Battle of Lützen and the Early Death of Gustav
Unfortunately for the newly emboldened Protestant cause, Gustav would perish in battle just a year later. Between the two great battles, Gustav fought the Battle of Lech where Gustav employed a screening force to launch a perfect hidden crossing of a river. His screening force was so good that they killed the legendary Tilly and forced the army to retreat before his masterful flanking force could trap the army.
At Lützen, Gustav met the Catholic League’s army under Albrecht von Wallenstein. Gustav had the advantage in numbers, but Wallenstein had reinforcements on the way, so he formed defensive lines with well-dug trenches.
The Swedish forces decided to mount an assault anyway and the attack began with a heavy fog. A heavy fog is still known as a Lutzen fog in Sweden to this day. The Swedish infantry launched waves against the fortified Catholic positions with little success.
Gustav and his cavalry had immediate success on the right flank but soon became disorganized from the fog. Gustav became entirely separated from his unit and several enemy troops happened upon him. Outnumbered and outgunned, Gustav was shot and stabbed until he fell from his horse, itself shot in the neck, where he was killed by a shot to the head.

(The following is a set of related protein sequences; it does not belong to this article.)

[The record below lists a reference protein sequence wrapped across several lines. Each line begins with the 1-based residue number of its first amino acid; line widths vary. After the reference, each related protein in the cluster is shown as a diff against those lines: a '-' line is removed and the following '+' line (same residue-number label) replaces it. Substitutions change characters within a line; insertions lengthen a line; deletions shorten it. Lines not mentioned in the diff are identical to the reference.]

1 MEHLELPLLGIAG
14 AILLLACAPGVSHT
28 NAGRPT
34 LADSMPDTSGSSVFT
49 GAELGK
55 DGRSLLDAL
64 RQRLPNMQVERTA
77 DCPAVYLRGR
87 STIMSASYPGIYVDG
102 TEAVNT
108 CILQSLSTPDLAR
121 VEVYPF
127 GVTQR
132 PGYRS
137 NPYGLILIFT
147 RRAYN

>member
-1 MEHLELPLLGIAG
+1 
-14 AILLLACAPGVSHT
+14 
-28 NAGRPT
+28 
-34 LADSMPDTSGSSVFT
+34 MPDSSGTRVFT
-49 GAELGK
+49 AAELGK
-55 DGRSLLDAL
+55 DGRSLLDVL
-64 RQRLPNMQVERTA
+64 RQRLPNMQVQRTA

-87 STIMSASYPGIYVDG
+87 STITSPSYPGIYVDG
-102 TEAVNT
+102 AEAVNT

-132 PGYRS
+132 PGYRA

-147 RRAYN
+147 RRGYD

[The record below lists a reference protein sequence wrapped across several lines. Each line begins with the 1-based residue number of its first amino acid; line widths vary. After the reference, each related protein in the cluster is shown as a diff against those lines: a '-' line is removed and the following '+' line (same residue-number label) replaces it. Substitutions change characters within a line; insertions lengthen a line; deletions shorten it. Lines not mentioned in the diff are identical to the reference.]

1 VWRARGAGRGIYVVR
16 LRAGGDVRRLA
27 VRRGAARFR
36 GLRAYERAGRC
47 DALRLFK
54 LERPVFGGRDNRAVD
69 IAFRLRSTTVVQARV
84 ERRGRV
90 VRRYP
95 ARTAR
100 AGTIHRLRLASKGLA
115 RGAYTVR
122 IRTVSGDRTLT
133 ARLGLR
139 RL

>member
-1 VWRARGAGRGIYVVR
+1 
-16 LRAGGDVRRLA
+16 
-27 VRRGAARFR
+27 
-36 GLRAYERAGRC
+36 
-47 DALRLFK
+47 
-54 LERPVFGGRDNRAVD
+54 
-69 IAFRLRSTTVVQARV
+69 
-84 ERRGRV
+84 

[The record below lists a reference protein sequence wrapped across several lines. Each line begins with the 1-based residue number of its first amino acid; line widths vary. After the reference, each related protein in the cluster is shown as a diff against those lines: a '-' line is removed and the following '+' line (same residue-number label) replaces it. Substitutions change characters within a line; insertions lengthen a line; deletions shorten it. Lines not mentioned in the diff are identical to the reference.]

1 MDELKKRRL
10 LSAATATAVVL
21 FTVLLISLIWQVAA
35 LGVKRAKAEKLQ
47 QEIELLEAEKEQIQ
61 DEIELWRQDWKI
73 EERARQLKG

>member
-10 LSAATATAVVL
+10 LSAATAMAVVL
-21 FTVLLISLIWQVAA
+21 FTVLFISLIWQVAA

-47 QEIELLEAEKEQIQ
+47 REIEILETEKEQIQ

Rumors of Gustav’s death made their way around the army, but this only made the Swedes fight harder. A Swedish cannonball found its mark, killing the commander of the Catholic reinforcements, and the Swedish infantry finally broke through the trenches to overwhelm the Catholic artillery positions. It was a hard fought battle, but certainly a victory for the Protestants, with the bitter exception of Gustav’s death.
Gustav had brought Sweden to the stage as a major European power. His victories saved the Protestant cause and made the Catholic League struggle to find answers for his devastating style of warfare. The victory at Lützen gave the Protestants time, but their cause still wavered in the years after Gustav’s death.
Eventually, the two sides were able to come to a peace, with Gustav’s decade’s old victories still giving the Protestants negotiating power. The Protestants were able to gain independence or freedom to practice and the Catholic Hapsburg dynasty saw its power wane considerably along with the overwhelming influence of the Catholic Church weakening as well.